1,3-Dipolar Cycloadditions of Azides and Alkynes: A Universal Ligation Tool in Polymer and Materials Science


  • Jean-François Lutz Dr.

    1. “Nanotechnology for Life Science” Research Group, Fraunhofer Institute for Applied Polymer Research, Geiselberstrasse 69, 14476 Potsdam, Germany, Fax: (+49) 331-568-3000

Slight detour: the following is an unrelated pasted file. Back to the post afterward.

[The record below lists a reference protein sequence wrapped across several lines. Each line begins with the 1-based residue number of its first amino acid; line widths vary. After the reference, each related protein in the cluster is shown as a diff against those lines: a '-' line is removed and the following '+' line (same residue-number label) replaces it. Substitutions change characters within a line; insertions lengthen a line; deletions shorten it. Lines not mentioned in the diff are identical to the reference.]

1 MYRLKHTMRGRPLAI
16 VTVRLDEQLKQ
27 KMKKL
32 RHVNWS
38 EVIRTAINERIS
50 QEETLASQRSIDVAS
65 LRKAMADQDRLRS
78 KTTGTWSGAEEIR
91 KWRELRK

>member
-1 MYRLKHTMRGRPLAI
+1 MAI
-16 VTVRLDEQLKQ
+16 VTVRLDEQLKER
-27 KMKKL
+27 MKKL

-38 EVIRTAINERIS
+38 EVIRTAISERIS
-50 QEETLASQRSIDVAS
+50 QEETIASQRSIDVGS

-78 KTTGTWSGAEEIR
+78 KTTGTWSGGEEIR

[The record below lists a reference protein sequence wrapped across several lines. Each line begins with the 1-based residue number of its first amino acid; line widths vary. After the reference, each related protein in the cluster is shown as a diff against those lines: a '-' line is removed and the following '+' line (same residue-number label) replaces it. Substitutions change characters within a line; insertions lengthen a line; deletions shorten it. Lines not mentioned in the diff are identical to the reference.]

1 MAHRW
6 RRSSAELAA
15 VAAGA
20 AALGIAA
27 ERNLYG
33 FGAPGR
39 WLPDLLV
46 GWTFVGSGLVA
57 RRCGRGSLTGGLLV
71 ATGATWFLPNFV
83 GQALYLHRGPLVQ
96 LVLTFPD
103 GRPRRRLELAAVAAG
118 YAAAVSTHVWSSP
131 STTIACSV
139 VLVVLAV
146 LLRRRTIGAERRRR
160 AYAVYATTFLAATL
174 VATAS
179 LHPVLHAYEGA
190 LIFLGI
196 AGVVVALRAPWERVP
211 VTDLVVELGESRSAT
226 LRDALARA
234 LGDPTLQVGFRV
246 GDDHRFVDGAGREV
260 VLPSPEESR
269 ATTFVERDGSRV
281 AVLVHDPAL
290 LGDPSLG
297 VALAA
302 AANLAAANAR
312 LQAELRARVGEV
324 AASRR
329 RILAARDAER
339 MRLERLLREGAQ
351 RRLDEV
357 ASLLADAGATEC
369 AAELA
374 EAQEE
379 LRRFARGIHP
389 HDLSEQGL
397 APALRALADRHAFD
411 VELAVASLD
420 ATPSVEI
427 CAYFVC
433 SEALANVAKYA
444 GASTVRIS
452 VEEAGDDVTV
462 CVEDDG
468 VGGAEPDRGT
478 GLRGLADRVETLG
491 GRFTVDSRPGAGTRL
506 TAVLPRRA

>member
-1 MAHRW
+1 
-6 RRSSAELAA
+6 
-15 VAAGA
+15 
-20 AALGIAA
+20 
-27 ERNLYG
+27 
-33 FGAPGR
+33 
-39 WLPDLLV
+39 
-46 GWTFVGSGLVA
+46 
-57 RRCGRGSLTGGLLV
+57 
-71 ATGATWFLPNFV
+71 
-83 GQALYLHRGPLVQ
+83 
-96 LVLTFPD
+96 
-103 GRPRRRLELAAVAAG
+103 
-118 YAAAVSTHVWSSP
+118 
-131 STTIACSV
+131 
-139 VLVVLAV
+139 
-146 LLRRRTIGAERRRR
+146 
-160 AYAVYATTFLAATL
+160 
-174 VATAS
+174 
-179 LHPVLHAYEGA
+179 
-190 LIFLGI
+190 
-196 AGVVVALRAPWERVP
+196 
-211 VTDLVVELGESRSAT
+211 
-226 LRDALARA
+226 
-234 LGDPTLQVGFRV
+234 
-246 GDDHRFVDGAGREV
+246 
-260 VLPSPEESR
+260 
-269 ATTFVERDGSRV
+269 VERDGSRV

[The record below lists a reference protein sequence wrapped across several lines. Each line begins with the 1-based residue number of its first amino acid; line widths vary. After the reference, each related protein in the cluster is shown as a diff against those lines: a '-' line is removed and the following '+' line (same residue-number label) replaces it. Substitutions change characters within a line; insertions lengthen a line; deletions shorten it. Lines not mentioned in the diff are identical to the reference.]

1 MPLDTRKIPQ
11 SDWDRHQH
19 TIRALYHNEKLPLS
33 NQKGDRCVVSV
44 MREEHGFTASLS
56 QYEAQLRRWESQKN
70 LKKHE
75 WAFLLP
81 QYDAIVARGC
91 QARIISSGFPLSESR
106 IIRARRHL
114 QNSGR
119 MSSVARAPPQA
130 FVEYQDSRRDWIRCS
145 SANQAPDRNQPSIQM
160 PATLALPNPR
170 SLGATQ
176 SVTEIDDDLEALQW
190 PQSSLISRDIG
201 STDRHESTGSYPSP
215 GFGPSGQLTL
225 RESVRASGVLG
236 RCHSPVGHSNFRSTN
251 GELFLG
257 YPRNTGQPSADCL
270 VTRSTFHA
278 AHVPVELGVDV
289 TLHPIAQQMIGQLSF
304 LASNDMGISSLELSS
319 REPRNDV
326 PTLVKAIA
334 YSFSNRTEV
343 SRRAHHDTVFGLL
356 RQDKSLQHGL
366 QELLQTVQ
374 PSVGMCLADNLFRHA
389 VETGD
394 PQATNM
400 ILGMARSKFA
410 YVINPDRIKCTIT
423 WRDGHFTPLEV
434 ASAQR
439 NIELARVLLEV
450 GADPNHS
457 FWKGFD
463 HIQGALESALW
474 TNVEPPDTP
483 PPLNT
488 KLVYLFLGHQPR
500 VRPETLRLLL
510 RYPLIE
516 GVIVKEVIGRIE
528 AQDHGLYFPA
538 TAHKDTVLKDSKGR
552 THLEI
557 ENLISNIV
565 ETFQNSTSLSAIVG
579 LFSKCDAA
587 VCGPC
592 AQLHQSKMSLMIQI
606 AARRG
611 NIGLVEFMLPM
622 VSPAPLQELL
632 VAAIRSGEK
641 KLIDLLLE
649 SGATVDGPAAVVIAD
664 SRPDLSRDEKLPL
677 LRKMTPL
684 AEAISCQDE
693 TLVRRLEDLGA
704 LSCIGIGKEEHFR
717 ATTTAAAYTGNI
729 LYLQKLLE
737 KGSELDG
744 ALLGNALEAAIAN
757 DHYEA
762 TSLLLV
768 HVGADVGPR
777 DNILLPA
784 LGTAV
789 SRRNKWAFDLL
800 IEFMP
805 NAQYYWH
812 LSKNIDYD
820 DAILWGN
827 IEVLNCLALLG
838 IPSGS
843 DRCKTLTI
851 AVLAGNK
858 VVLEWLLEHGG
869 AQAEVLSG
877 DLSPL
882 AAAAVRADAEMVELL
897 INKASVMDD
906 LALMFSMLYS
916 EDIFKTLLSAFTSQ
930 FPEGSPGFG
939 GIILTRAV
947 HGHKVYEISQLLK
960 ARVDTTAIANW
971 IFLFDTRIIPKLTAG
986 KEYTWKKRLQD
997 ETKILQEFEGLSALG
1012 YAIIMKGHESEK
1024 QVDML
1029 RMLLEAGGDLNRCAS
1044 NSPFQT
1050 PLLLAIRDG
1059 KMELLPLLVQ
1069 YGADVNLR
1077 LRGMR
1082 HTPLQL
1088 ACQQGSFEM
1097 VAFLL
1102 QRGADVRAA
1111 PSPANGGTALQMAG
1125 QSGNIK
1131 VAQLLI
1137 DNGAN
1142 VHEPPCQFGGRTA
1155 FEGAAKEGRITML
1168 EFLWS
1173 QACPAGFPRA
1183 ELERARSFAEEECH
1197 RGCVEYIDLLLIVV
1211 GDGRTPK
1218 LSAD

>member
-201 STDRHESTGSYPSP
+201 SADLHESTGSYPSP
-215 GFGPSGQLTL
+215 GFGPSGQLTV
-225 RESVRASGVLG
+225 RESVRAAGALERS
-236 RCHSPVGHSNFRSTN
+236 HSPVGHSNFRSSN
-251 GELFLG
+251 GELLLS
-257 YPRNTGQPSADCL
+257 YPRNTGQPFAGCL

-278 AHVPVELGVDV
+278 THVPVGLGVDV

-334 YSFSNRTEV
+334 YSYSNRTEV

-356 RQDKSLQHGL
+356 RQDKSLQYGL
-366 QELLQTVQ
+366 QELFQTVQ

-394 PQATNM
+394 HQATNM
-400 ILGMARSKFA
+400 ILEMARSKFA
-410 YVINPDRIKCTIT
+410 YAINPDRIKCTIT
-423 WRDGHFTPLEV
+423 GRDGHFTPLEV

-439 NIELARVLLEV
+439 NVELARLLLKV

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In 2001, Sharpless and co-workers introduced “click” chemistry, a new approach in organic synthesis that involves a handful of almost perfect chemical reactions. Among these carefully selected reactions, Huisgen 1,3-dipolar cycloadditions were shown to be the most effective and versatile and thus became the prime example of click chemistry. Hence, these long-neglected reactions were suddenly re-established in organic synthesis and, in particular, have gained popularity in materials science. The number of publications dealing with click chemistry has grown exponentially over the last two years. The Minireview discusses whether click chemistry is a miracle tool or an ephemeral trend.